Causality Checking at Microsoft Research

Stefan Leue, my PhD supervisor, recently visited Microsoft Research in Redmond and gave a lecture on the Causality Checking method we currently develop. Causality Checking will make up a large part of my PhD thesis.

video of the lecture is available online here.

Here is the abstract of his talk:

I will introduce Causality Checking, a technique extending model checking designed to establish causalities for safety property violations in system models. Causality Checking is based on counterfactual reasoning. In particular, it is based on an adoption of the Halpern/Pearl Structural Equation Model (SEM) for establishing actual causes. Causality Checking takes advantage of the fact that using a model checker it is fairly easy to compute both “bad” as well as alternate “good” worlds, where a world corresponds to a finite execution sequence.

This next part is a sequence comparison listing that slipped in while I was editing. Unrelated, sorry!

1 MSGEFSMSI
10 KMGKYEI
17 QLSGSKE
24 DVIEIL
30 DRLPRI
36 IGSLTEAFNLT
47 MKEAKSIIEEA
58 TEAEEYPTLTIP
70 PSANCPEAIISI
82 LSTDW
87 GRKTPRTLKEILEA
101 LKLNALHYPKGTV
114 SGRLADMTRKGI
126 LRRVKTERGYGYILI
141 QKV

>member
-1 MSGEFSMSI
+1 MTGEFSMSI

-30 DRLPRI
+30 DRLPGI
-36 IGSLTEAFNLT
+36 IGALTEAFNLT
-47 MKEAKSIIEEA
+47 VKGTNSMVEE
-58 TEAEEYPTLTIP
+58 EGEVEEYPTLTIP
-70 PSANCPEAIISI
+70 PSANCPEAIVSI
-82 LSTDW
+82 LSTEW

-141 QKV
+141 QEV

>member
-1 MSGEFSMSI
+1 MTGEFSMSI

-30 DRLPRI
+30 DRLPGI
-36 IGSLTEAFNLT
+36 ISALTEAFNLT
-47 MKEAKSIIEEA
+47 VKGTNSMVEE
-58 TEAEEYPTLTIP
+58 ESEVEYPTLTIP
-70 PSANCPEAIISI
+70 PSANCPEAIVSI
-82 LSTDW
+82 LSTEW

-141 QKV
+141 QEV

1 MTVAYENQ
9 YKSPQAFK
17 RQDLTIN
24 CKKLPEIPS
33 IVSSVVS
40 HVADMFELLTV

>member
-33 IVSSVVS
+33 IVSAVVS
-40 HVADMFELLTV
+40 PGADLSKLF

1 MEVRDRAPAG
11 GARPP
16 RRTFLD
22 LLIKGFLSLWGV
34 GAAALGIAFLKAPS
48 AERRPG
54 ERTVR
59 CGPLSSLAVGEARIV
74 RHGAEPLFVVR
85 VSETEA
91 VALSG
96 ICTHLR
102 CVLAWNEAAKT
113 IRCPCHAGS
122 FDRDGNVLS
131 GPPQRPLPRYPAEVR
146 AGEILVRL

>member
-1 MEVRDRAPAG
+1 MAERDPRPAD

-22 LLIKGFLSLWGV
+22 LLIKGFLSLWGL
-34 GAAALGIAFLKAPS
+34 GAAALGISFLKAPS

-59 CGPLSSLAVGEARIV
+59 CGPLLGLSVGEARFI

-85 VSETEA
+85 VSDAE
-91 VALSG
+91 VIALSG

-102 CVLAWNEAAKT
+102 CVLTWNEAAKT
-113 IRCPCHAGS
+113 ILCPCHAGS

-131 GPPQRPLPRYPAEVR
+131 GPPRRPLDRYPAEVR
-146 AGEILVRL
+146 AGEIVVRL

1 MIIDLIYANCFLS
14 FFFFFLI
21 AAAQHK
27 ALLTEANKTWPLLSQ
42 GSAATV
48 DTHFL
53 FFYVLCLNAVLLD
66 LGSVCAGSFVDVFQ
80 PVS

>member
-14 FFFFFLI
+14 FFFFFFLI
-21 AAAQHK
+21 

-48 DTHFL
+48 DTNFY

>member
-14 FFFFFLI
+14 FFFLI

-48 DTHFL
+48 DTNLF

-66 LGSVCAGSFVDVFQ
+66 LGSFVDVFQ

Based on our adoption of the SEM I will show how causalities can be determined by performing difference computations on the sets of bad and good executions of a model. I will present two approaches how to perform this computation: one based on an explicit enumeration of all bad and good execution traces of a model, and another one based on an on-the-fly algorithm integrated into standard state space search algorithms used in explicit state model checking. I will sketch applications of Causality Checking to systems analysis by considering a number of case studies, including functional and probabilistic models. I will illustrate how the computed causalities can be displayed as fault trees and serve as a basis for system debugging.